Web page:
Although some media critics expressed shock at the skill of all these pilots, most airlines and corporate flight departments flying large transport aircraft don’t train much past that standard either because it’s not required. In fact, few large-aircraft crews have ever experienced a complete stall in the aircraft they regularly fly. During initial and recurrent training, the standard has always been to recognize the approaching stall and recover before the aircraft stops flying.
Stall recovery in training, as G550 pilot Steve Thorpe confirmed, is actually pretty routine. “You go up to 15,000 feet and perform the stall series. The recovery is full power, don’t lower the nose and you should be able to power out of the stall with minimum altitude loss,” he told AIN. How then, does a crew that has never actually stalled an A330, or a G550 or a Global Express, learn to recognize when their aircraft is actually stalled and recover if they’ve never tried it in training?
Robert Barnes, president of the International Association of Flight Training Professionals in Scottsdale, Ariz., suggests that it’s time to stop blaming pilots outright for failing to do the right thing in a highly unusual situation. “We should start asking ourselves if we are adequately preparing them for their jobs. Do they really have the knowledge, skills and competence required to fly an airplane or are they simply being trained to manage systems?
“I’m concerned that we’re no longer teaching people how to control the airplane at the most basic levels so they develop an instinctive understanding of how an airplane flies. Some of this could be due to aircraft or simulator limitations, but it could also be due to the classic business case needs analysis that concludes, for example, since there’s a low probability an airplane will roll into an unusual attitude, it’s not cost effective to train for it.”
Barnes adds that the very expression “unusual attitude” implies an unplanned, atypical event. “I’ve certainly had my share of surprises in airplanes that didn’t fit within standard operating procedures, and I’m sure most pilots who are nearing retirement age can say the same thing. How did we ever survive?” he wondered.
He suggests a knowledge of basic skills was invaluable to pilots who have successfully dealt with unusual emergency situations. He pointed to the 1989 United Airlines DC-10 crash at Sioux City in which the crew used differential power to control the aircraft after the uncontained failure of the number-two engine had disabled all hydraulic systems. “Or take Captain Sully, a glider pilot who used basic piloting and energy management skills to land his stricken Airbus in the Hudson River. There are many similar situations in which a basic understanding of aircraft control made it possible for the crew to respond in an appropriate way. In the old days, we called this airmanship.”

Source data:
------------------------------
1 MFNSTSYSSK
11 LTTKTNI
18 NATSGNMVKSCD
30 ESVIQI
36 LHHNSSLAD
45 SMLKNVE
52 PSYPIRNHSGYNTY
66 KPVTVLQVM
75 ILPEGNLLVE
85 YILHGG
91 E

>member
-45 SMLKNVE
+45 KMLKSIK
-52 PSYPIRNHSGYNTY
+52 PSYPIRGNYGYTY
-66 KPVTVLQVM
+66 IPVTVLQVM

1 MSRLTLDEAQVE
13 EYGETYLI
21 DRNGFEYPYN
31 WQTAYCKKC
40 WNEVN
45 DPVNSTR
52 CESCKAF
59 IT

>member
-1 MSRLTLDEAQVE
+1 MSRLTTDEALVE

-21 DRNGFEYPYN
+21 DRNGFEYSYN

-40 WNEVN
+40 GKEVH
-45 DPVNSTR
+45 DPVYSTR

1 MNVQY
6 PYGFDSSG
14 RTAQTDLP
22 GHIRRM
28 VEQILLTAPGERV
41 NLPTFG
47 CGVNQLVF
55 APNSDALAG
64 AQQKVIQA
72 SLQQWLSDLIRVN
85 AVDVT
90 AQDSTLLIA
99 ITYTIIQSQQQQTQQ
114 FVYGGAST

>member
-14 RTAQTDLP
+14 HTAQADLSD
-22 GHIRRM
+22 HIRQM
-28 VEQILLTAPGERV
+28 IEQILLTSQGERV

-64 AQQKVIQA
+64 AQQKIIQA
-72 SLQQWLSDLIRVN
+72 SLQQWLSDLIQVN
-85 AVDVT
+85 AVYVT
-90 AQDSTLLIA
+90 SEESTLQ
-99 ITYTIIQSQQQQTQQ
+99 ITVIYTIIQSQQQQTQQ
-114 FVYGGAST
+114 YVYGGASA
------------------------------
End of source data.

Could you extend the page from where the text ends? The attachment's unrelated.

Did the Air France crew simply fail to fly the airplane, as some claim, or were they the victims of a training system that taught them to rely too heavily on computers right up to the moment the impossible overload occurred, like the HAL 9000 in Stanley Kubrick’s film 2001? No one questions whether or not the Air France crew met the certification requirements in place at the time they received their type ratings. But does the type-rating requirement on an Airbus, or any other large aircraft, go far enough into the actual handling characteristics of the aircraft–especially at high altitude–and especially when multiple computer failures occur?
Flight Safety Foundation president and CEO Bill Voss believes “Maybe the solution isn’t that terribly hard because this isn’t just an Airbus issue. I think we’ve failed to make the quantum leap in training required by the complexity of the airplanes we fly today. We still train like we fly DC-3s. We need to train for high-altitude failures. The new basics of flying an airplane demand that the [pilot flying] triage the airplane to keep it in the air when the automated systems start clicking off.”
Thorpe mentioned a quote by airline pilot Paul Kolisch in a Wall Street Journal article that spoke to the benefits of stall training today–or perhaps the lack of them–in swept-wing airplanes. “It’s a lot like synchronized swimming,” Kolisch said. “It requires a great deal of skill and execution, but in no way teaches you to swim across a river.” Thorpe mentioned a new FAA requirement that stalls be performed closer to the ground in the simulator for more realism.
If we’re going to perform stalls close to the ground because of the Colgan Q400 accident and perhaps high-altitude stalls and recoveries because of the Air France A330 accident, or work harder on complacency issues brought to light in the Turkish 737 accident in Amsterdam, we should also be wondering what other portions of the aircraft’s flight envelope or other computer gremlins yet unnamed are still waiting to jump out and bite us.
No doubt automation has made flying easier, especially when it comes to delivering the smooth ride passengers expect in jets. But has passenger comfort that demands the precision of these automated systems taken our eyes off the ball of the basic airmanship component? Were the Air France pilots simply overwhelmed with more flashing lights and chimes than they could grasp as a stormy night flight came unraveled? Few pilots hand fly their aircraft in training or on the line. Can we really afford that insulation from actual stick-and-rudder flying any longer? Many companies–airlines included–don’t want to spend the time and money to train pilots for those one-in-a-million calamities that could appear in obscure corners of the envelope. Maybe it’s time to re-evaluate that philosophy.